If passed as proposed, Ohio officials estimate Medicaid enrollment will be lower by 125,000 to 140,000 each year compared to what it would be without the program.

In e-mail correspondence, the Centers for Medicare and Medicaid stated it would review Ohio’s proposal. Kasich’s administration says they expect to submit the proposal this summer.

In comparison to other states, federal regulators have mandated coverage for those who earn less than 100 percent of poverty - which by federal definition is roughly $12,000 dollars annually for an individual or $24,000 for a family of four. And while the use of a health savings account – which Ohio has proposed - was approved in Indiana, Salo says there was a lot of push back on that approval.

“They are extremely reluctant to do the same for anyone else,” Salo says.

The creator of the Ohio proposal, Butler, says he used Indiana’s expansion as a blueprint of what could work when changing Ohio’s Medicaid program. But, he also acknowledges that the proposal was unlikely to get approval exactly as it is written.

“I don’t think the Obama administration is just going to say yes to our waiver request, I think there will be a negotiation,” Butler says.

There are key elements, Butler and others say they believe should be part of the Medicaid program.

For instance, Ohio Medicaid Director John McCarthy says the program would save the state nearly $1 billion over the first five years of operation.

There are two reasons for that, McCarthy says. The first is because enrollees will choose not to pay into the program to participate. The second comes from decreased program spending as enrollees alter how they use health care services.

“If you look back at the principals that we have used since Day 1 under the Kasich administration, personal responsibility is in there. It is that a person has some responsibility around the services that they get….  It’s a how do we move people through the program and have them engage in their health care?.. how do we get a person to think about things like quitting smoking.”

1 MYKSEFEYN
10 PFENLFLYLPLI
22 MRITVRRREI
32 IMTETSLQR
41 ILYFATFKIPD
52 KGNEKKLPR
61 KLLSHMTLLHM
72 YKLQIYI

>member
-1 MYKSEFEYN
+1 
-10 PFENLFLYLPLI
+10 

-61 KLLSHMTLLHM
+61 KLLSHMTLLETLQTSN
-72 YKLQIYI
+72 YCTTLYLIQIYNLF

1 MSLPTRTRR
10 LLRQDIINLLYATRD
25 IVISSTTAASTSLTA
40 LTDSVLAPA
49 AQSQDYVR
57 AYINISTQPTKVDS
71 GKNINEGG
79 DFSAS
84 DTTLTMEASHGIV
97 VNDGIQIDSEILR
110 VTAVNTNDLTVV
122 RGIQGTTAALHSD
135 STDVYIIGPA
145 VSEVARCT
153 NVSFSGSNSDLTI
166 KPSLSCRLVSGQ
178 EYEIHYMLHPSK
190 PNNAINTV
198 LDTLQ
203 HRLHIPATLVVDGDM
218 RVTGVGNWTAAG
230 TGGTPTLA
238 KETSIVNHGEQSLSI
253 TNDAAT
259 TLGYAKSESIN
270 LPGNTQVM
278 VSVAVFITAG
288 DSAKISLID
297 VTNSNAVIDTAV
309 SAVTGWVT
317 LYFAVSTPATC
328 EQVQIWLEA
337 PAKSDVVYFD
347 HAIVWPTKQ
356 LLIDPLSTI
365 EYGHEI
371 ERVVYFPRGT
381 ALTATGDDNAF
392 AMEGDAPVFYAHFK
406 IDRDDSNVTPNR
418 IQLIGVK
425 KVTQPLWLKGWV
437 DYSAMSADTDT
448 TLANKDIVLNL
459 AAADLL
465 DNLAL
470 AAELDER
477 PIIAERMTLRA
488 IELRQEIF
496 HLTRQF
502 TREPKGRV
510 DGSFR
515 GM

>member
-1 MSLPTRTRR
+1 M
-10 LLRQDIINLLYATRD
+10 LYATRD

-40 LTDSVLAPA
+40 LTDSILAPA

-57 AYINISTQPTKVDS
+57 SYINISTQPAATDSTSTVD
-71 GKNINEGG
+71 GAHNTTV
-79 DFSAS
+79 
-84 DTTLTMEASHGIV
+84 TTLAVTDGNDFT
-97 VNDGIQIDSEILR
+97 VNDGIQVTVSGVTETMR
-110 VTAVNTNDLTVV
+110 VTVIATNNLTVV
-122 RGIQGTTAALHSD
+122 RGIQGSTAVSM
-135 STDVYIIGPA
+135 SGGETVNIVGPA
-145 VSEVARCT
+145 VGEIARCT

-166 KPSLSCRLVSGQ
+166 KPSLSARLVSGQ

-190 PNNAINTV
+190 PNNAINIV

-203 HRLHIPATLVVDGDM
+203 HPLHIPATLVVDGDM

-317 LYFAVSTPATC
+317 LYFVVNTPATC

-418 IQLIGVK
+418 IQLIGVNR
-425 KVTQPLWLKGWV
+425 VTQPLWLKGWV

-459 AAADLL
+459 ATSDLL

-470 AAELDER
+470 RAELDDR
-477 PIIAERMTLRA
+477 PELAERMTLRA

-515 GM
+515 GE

Or, McCarthy asks, reducing their weight? Or get their diabetes under control?

The federal government has approved some healthy behavior incentives in Iowa, Michigan and Indiana, for instance.

During a 90-minute public hearing on the proposal last month, a steady stream of opponents stood at the podium. No one commented in favor. 

One advocacy worker stood and the podium and pleaded: “How is this good for anybody? How is it caring for anybody? It’s easy to sit in an office and vote and make decisions because you don’t have to talk to them, I do. And I have to cry with them and pray with them.”

Afterwards, as people filed out of the room, day laborer Wilfred Franklin stopped to talk. He says he takes issue “with being talked about like I’m incompetent.”

 “Look, we sit here, you listen to this whole thing and they're talking about low-income individuals. We’re people,” Franklin says. “They talk about having to set up these courses so that we can learn how to move into commercial coverage. We’re broke. We don’t have any money.”

Greg Lawson, a policy analyst for Ohio’s conservative Buckeye Institute think tank, says he hopes the proposal is the start of a conversation.

“If it doesn’t work out today, it’s possible it could work out tomorrow or, of course, potentially you could modify the program somewhat and do some things that might make it go through on a second time.”

After all, Lawson says, the proposal “represents what should be a wave of the future for Medicaid.”

 

NOTE:  The title of the Buckeye Institute's Greg Lawson was previously mistated. He is a policy analyst and statehouse liason with the Institute.